When it comes to learning how to get rid of cutworms in the garden, it seems as though everyone has their own idea of what will work well - and what will not.
Fortunately, we’re here to cut through all the nonsense and to provide you a clear guide for getting rid of cutworms on your plants that will work no matter what.
If you’ve ever dealt with these bugs, you know how devastating they can be. They have insatiable appetites, and can munch through your foliage without taking a break.
We're going to help you get back on track if you have an infestation at the time of reading this, sharing the right products and tips to kill cutworms quickly and safely.
First, though, we need to explain what these bugs are, what damage they can do to your plants, and how to identify & differentiate them from similar pests.
Then, we'll share some prevention tips, so you can optimize your growing space to cut down your chances of ever dealing with an outbreak in the first place!
What Are Cutworms?
It may surprise you to hear that cutworms aren’t actually their own pest species at all - but instead the larval form of several different types of nocturnal moths.
Cutworms are normally found on young seedlings, usually those of vegetable plants. They can be just about any color, including pink, grey, black, and green.
They are usually about two inches long but can be spotted, striped, or solid. When they aren’t on the move or munching your plants, they are usually curled up in the soil.
Cutworms generally feed only at night but during the day, they can sometimes be seen during periods of cloudy weather.
What Do Cutworms Turn Into?
Cutworms are often confused for grubs. But, they are technically a type of caterpillar, turning into nocturnal moths once they mature.
There are several kinds of cutworms, but one of the most common kinds is the black cutworm. It turns into the dark sword-grass moth.
Another type you might see is the variegated cutworm. Whatever type you're dealing with, they need to be eradicated from the garden. Here's why.
What Damage Can Cutworms Do In The Garden?
Though different species, these pests have one thing in common - how much damage they can do to a garden.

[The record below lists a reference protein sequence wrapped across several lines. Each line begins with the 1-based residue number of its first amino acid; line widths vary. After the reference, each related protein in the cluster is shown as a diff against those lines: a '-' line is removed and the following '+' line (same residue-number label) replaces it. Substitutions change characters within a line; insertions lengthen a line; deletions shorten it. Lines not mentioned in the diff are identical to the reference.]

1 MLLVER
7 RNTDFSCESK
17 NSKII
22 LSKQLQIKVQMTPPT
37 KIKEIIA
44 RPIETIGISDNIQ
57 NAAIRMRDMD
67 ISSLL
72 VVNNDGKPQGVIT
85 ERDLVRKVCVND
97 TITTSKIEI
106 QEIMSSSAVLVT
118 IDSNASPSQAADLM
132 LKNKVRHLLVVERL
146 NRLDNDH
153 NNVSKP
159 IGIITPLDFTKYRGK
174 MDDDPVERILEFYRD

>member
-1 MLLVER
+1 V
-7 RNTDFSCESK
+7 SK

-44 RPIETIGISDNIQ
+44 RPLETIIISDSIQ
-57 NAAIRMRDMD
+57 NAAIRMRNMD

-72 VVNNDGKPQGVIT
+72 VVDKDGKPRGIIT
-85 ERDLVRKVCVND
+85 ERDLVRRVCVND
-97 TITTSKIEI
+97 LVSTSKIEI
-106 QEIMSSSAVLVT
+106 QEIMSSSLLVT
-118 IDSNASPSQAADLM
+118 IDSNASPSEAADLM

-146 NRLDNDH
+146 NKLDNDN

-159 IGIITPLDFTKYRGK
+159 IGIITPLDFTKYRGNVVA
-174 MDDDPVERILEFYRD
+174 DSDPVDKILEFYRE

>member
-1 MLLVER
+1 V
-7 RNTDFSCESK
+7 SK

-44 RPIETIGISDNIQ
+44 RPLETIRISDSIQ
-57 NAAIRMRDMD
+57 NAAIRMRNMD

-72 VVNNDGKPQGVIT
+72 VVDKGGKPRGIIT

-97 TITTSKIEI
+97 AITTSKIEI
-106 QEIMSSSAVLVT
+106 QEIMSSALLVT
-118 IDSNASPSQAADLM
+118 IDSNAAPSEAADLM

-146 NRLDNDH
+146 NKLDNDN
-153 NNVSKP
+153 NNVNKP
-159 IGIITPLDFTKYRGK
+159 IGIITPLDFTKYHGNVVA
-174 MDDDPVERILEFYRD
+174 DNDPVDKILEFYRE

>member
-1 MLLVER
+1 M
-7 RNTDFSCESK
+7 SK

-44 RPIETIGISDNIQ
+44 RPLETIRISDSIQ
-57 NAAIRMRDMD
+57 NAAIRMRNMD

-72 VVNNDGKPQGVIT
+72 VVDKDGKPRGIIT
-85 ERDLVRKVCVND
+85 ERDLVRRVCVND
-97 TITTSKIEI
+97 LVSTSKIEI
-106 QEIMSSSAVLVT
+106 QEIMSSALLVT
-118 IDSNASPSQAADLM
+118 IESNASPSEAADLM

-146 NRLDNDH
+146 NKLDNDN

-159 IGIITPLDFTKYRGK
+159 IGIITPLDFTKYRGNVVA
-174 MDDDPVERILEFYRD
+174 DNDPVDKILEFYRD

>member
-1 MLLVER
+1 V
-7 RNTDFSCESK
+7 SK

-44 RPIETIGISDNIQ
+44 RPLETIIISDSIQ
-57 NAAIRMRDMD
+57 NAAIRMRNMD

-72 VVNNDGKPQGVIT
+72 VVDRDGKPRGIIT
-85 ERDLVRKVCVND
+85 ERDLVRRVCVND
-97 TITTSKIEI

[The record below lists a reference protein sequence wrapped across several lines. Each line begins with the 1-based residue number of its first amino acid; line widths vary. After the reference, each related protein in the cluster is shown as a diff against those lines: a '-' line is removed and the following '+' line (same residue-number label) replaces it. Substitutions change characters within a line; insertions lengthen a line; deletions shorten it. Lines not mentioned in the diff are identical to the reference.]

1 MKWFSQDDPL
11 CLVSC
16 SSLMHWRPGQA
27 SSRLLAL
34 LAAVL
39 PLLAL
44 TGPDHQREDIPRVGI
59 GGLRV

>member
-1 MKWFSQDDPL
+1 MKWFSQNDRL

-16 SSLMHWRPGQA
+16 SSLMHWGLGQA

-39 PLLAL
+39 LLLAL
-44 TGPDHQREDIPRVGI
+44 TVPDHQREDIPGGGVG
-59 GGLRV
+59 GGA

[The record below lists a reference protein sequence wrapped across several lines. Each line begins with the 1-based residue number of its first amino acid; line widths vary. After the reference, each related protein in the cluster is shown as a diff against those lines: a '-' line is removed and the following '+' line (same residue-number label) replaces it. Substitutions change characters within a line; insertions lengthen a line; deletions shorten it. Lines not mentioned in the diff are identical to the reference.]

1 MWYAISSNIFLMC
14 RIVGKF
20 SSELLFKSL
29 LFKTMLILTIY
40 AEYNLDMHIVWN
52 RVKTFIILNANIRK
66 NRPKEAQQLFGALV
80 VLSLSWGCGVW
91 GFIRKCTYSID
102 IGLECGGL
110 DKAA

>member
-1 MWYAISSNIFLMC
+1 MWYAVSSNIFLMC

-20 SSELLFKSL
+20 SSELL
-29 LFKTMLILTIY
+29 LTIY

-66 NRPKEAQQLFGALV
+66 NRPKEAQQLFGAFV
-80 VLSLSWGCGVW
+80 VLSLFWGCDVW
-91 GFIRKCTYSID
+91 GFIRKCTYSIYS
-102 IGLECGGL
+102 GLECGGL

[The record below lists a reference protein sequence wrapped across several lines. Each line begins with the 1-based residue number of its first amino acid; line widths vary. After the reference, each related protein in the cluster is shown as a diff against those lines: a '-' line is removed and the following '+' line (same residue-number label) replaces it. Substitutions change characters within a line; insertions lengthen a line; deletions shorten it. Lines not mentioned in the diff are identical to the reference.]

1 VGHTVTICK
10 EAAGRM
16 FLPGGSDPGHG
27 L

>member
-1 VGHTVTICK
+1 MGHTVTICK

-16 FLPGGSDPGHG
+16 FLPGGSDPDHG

The larvae live under the soil along with weeds, high grass, and piles of debris. The eggs, which typically hatch in the fall, produce larvae that feed at night, munching on the first bit of plant they encounter.
Normally, this is the stem. When cutworms nibble on plant stems, it can completely sever the plant from its roots.
Chewing through plant stems at the base, cutworms also feed on the roots and foliage of young, vulnerable plants.
Usually, an entire plant will be destroyed. After all, this is where cutworms get their name - they feed by cutting down the entire plant from its base.
Sometimes it may not even be apparent to you that it’s a cutworm infestation that you are dealing with.
This is because cutworms sometimes do all of their destruction from underground, feeding on plants’ roots so that you don’t even realize there’s a problem until your plants shrivel up and die.
How To Prevent A Cutworms Infestation In The First Place
There are several steps you can take to prevent a cutworm infestation. Fortunately, none of these are incredibly labor-intensive, nor are they expensive.
Follow these steps and you may be able to not only prevent a cutworm infestation but you might also make your garden a healthier place for your plants.
Attract Beneficial Predators To Eat Cutworms
For example, you should attract birds to your garden by growing some of their favorite flowers and ornamental crops.